September 15, 2006

VUMC among nation’s elite in NIH funding

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VUMC among nation’s elite in NIH funding

Jeffrey Balser, M.D., Ph.D.

Jeffrey Balser, M.D., Ph.D.

Despite a recent tightening of the federal research budget, Vanderbilt University Medical Center has maintained its position among the nation's top medical schools for National Institutes of Health funding for the fiscal year 2005.

VUMC ranked 15 out of 123 medicals schools in the United States, according to the agency's most recent figures.

VUMC received 586 awards totaling $244.2 million, an increase from $226.8 million in 2004. Although the overall rank did not change, the figures represent an increase of 32 awards and a 7.6 percent increase in total award amount from fiscal year 2004.

Additionally, over the past five years, VUMC's growth rate in NIH funding has also outpaced the growth of the top 25 medical schools in the country, with a growth rate of 17.8 percent from 2000 to 2005. During this time, the research funding of many of the schools with larger research programs than VUMC has been stagnant; the number 10 position in the NIH rankings has been stable at $265 million in both FY04 and FY05.

"Competition for NIH funding is more intense than any time in recent history," said Jeffrey R. Balser, M.D., Ph.D., associate vice chancellor for Research. "But even in this atmosphere, we've closed the funding gap between Vanderbilt and the number 10 school, University of Michigan, by nearly 50 percent (from $40 to $21 million) in one year."

"We have much to be proud of — our continued growth in NIH funding, our position among the top research institutions in this country, the remarkable success of our individual departments, and, most importantly, the collaborative environment for research at Vanderbilt that enables us to not only train future leaders but create new knowledge that will ultimately benefit our patients,” said Steven G. Gabbe, M.D., dean of the School of Medicine.

Seven VUMC departments placed in the top 10 in their respective categories: Molecular Physiology and Biophysics (1), Biochemistry (2), Pharmacology (4), Cell and Developmental Biology/Cancer Biology (5), Pediatrics (6), Medicine (7), and Radiology/Radiation Oncology (10).

For the second straight year, Molecular Physiology and Biophysics was ranked as the top physiology department in the U.S. and VUMC's highest ranked basic science department.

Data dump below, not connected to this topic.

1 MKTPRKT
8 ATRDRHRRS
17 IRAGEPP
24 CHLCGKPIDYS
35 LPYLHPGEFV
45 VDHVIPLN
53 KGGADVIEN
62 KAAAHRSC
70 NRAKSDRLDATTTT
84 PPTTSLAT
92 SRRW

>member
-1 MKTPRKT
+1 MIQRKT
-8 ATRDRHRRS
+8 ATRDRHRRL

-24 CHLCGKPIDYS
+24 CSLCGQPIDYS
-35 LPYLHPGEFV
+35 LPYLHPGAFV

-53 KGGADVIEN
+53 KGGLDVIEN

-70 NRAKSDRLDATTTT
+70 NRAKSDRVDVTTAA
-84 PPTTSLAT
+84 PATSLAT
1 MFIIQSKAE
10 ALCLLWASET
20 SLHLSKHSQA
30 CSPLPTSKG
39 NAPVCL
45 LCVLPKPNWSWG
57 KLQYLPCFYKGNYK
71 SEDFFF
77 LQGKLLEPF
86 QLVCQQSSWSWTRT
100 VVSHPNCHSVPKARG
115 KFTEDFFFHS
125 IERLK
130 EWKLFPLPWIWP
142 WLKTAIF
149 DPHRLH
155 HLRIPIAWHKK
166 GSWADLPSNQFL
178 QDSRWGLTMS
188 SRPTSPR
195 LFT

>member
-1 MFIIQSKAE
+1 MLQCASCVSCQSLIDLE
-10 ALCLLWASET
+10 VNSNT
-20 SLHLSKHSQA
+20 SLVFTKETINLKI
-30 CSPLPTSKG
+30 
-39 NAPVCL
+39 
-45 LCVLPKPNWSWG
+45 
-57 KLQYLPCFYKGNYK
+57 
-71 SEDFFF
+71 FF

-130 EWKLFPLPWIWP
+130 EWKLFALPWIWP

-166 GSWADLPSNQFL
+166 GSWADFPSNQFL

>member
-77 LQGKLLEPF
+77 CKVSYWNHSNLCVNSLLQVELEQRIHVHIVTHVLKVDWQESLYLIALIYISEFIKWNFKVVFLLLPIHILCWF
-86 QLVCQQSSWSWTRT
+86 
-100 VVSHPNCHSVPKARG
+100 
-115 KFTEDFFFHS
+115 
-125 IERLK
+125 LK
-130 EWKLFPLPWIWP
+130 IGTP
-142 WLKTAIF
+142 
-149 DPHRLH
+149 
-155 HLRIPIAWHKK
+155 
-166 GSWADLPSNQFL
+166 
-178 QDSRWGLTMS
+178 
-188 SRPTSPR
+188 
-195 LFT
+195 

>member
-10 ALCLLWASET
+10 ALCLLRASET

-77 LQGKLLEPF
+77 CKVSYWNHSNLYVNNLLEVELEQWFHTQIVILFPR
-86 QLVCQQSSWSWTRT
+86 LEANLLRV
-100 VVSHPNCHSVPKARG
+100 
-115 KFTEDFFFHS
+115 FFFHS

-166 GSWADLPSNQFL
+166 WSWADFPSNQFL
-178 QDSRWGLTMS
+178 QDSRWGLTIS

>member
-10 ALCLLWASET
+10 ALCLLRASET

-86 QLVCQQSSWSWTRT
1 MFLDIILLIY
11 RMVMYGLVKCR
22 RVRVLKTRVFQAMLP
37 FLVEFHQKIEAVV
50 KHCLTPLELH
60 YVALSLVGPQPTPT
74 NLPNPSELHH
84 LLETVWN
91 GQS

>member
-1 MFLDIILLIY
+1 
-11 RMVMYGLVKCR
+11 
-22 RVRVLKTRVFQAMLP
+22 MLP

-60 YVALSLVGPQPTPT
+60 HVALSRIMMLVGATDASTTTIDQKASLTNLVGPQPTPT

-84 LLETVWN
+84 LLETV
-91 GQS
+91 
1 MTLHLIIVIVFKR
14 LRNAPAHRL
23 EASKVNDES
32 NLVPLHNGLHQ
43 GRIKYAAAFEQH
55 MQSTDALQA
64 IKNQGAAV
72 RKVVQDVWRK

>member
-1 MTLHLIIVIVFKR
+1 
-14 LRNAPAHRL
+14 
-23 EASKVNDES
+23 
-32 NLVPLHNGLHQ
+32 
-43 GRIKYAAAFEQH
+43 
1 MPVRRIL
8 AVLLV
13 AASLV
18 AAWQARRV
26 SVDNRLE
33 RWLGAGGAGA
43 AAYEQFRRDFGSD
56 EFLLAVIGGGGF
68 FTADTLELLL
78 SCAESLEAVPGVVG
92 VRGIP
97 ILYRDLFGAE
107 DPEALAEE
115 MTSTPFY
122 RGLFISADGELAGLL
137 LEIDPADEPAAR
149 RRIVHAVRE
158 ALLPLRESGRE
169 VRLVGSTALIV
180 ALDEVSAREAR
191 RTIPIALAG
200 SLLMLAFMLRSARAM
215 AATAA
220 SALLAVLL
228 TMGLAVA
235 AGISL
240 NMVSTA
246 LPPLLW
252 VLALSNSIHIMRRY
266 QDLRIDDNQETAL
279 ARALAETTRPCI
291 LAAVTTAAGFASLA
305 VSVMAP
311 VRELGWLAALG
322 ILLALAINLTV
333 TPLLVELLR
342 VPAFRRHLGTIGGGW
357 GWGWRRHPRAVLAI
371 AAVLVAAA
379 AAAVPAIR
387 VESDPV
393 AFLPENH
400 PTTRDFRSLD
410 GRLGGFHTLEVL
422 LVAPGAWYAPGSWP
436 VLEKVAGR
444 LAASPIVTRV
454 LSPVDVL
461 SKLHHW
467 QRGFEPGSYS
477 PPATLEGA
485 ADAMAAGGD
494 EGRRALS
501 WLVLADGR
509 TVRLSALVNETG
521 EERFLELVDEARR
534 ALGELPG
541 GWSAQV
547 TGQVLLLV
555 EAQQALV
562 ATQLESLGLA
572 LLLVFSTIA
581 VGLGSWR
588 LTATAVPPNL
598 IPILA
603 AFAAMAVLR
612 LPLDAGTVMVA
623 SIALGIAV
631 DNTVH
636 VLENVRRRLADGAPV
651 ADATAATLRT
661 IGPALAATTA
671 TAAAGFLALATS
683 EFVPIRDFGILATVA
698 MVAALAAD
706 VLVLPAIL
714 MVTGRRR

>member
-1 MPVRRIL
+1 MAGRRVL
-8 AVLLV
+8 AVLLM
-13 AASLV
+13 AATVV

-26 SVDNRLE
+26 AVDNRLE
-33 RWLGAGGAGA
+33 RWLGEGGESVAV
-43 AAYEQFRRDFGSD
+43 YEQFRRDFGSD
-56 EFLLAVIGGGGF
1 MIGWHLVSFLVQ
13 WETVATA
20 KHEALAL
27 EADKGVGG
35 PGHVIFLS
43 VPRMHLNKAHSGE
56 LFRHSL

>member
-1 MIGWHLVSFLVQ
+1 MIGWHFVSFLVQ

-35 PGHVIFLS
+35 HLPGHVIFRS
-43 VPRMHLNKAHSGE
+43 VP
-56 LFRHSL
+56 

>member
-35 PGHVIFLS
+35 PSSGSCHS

“It is a great honor for the department to once again be ranked No. 1 in NIH support nationally. This is a tribute to our highly successful faculty and the support that we get from the Administration,” said Alan Cherrington, Ph.D., chair of Molecular Physiology and Biophysics. “Perhaps of greater significance than this year's ranking is the fact that if one looks at cumulative data for the last 15 years, we rank No. 1 over the entire period.”

Pediatrics, VUMC's top-ranked clinical department, moved up to sixth place in its category, up two spots from last year.

“Our faculty has been both tenacious and creative, allowing the Department of Pediatrics research to grow. We have also continued to recruit outstanding investigators to generate new funding,” said Arnold Strauss, M.D., chair of Pediatrics. “Obviously, it is the staff and faculty in the Department of Pediatrics that we have to thank for contributing to our laboratory and clinical research efforts, to discoveries that enhance science and the care of children.”

Biochemistry made the biggest jump — eight places — to No. 2 in the U.S.

“Our Biochemistry Department continues to excel by all measures, including NIH funding in this very difficult time,” said Michael Waterman, Ph.D., chair of Biochemistry. “Each faculty member, postdoc, student, and member of the technical and administrative staffs share in this accomplishment and are to be congratulated for their talent and hard work."

“This ranking is extraordinary in itself, but I am most proud of what it represents — the dedication of our faculty members and the quality of their work,” said Harry Jacobson, M.D., vice chancellor for Health Affairs. “In an ever more competitive funding environment, they shine through.”

The top five ranked medical schools were: Johns Hopkins University ($449 million), University of Pennsylvania ($399 million), University of California San Francisco ($398 million), Washington University ($377 million), and Duke University ($349 million).

Complete award data and rankings are available on the NIH Web site